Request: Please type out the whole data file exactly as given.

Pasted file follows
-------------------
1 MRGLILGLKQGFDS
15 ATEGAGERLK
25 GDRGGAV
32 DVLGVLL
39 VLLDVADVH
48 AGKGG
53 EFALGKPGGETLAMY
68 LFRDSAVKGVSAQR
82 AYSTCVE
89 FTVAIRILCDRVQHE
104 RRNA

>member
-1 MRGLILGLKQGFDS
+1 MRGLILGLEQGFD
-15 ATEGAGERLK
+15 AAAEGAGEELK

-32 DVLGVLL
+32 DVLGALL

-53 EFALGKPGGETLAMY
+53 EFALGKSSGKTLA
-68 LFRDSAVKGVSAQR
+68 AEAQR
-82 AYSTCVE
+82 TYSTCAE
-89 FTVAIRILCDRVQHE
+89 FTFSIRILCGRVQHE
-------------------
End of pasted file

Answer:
1 MRGLILGLKQGFDS
15 ATEGAGERLK
25 GDRGGAV
32 DVLGVLL
39 VLLDVADVH
48 AGKGG
53 EFALGKPGGETLAMY
68 LFRDSAVKGVSAQR
82 AYSTCVE
89 FTVAIRILCDRVQHE
104 RRNA

>member
-1 MRGLILGLKQGFDS
+1 MRGLILGLEQGFD
-15 ATEGAGERLK
+15 AAAEGAGEELK

-32 DVLGVLL
+32 DVLGALL

-53 EFALGKPGGETLAMY
+53 EFALGKSSGKTLA
-68 LFRDSAVKGVSAQR
+68 AEAQR
-82 AYSTCVE
+82 TYSTCAE
-89 FTVAIRILCDRVQHE
+89 FTFSIRILCGRVQHE